12 Jan 2011

Messages are flowing, and water too? An update on MajiMatone


Shortly after last year's election our MajiMatone programme's pilot phase in three districts got underway. Radio programmes and spots have been going out on three radio stations, the SMS system has been up and running, and a huge number of publications have been distributed around Njombe, Mbozi and Morogoro Rural (see image for an example).

It's only just two months since we began this process and it's far too soon to draw any firm conclusions about the public response to the programme. But there are some early signs to report, mostly positive, though some are more challenging.


We've had some difficulties with radio programmes in one of the three pilot districts, with programmes not being broadcast as agreed. But the other two partner stations have been broadcasting even more than we had asked for. It seems these two stations are short of both funds and content, so they negotiated hard for as much cash as they can get, but once the contract is signed, they're so pleased to have extra content that they broadcast it more often than agreed.

In terms of content, the programmes are not yet as interactive as we would like, nor have they been doing much that draws on information sent by citizens through the SMS system. In both cases we're working on improvements, and more SMS messages are now coming in.

The publications have been very well received, with comments coming in regularly by post and email. This includes the following from the Mbozi District Water Engineer:

''Nimeyapokea machapisho kwa hali ya furaha na yanaridhisha. Machapisho yamesaidia kutoa Mwanga wa namna ya kutekeleza sera za maji katika ushirikishwaji."
(I have received the publications very happily and they are very satisfactory. The publications have helped put light on how to implement water policy in a participatory manner.)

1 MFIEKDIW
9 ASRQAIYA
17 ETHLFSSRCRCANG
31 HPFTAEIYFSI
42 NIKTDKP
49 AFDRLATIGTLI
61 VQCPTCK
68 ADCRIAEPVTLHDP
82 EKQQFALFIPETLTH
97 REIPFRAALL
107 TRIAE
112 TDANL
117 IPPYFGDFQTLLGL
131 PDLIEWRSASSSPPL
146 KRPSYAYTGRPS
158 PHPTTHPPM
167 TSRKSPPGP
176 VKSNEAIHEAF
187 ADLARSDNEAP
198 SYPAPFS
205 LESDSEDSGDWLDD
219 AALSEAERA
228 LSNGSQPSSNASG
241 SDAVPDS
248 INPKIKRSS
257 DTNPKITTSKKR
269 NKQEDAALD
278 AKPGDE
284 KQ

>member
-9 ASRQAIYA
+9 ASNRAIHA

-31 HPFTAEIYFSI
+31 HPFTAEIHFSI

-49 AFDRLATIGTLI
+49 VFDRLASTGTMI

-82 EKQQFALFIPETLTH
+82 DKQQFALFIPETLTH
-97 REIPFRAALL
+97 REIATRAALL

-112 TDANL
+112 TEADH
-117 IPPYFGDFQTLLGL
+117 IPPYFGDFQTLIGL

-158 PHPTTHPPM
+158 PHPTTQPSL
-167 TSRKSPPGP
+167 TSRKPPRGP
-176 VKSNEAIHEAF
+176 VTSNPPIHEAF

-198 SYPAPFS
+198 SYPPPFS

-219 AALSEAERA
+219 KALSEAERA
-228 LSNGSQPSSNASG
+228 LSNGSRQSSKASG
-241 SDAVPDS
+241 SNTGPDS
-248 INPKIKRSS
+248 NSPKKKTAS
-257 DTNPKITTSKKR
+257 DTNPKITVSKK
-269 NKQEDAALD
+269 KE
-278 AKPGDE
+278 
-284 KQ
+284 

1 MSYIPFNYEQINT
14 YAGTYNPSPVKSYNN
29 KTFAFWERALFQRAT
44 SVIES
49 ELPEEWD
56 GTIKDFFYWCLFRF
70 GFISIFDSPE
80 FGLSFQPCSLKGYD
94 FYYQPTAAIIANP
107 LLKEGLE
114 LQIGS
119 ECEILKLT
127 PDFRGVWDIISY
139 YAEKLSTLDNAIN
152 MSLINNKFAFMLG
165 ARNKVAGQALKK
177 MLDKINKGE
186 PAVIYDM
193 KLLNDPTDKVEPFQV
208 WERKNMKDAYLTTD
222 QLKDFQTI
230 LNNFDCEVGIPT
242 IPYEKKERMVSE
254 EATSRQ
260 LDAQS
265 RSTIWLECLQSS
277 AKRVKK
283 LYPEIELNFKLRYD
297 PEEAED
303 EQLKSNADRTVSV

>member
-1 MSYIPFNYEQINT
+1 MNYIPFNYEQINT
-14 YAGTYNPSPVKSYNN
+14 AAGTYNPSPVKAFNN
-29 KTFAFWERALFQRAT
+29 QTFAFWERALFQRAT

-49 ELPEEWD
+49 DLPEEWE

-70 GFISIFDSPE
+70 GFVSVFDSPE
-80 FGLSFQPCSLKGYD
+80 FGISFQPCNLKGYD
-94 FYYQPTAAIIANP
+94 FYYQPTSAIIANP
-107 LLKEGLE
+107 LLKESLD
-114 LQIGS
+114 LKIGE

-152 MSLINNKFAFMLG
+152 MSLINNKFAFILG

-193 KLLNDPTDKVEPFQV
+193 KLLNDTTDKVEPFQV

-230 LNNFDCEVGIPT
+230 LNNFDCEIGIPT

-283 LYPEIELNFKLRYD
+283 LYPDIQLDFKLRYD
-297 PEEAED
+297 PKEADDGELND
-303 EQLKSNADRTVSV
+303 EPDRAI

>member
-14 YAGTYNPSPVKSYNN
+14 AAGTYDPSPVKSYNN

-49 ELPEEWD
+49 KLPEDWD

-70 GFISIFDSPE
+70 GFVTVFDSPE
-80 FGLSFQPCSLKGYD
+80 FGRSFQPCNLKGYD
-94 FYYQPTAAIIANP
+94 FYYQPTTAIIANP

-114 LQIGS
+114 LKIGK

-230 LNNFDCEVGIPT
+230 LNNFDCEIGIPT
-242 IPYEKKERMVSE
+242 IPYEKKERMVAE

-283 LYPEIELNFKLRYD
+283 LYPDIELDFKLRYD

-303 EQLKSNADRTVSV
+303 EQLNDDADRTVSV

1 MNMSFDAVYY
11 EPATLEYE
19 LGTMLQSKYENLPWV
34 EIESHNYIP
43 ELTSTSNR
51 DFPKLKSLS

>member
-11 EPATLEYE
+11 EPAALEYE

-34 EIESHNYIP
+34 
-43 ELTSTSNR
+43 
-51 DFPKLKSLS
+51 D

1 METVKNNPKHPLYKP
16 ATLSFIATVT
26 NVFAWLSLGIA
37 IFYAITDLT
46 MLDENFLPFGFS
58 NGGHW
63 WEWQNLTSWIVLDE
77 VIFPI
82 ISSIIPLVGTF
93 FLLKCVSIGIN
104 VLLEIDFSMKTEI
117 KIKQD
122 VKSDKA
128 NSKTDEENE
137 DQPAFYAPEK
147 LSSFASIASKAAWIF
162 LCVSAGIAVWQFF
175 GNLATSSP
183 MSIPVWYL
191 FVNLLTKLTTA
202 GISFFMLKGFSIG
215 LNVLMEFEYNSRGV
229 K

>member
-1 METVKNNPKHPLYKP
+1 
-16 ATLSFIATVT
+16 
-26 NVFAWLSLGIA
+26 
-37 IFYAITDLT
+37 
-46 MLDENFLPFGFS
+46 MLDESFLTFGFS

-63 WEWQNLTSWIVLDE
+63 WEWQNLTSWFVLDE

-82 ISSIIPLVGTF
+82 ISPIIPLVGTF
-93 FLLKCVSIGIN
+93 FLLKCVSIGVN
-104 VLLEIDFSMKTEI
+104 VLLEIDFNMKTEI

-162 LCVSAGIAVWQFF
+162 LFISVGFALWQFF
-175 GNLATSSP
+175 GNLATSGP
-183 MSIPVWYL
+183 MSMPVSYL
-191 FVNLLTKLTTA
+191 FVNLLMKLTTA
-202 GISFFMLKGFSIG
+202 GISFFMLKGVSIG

The SMS system is functional, and messages are flowing. We've received around 400 since we started broadcasting on radio, in just over two months.

What is disappointing (though not unexpected) is that the majority of messages are not fitting well into our automated processing system. District names are often mis-spelt or missing entirely, and we're getting almost as many messages from outside our pilot districts as we are from within those areas. Those messages will still be forwarded on to the relevant District Water Engineers, but not so quickly, and we won't be following up on them so intensively as in the pilot districts.

But what matters on MajiMatone is not really whether people are sending messages, reading our publications or listening to the radio broadcasts. All those things are important but only so far as they contribute to the making local government more responsive and improving the delivery of public services. It doesn't really matter whether SMSs are flowing unless water is also flowing as a result.

And here we can report perhaps the most positive sign so far. The district water department in Morogoro reports that they have already solved some of the problems brought to their attention through the SMS system. If that's true, it's excellent news, just what the programme is aiming to achieve. We don't have much information on this and we can't verify the claim just yet, but we will be following up to get more details. And we will post something here on this blog when we find out more.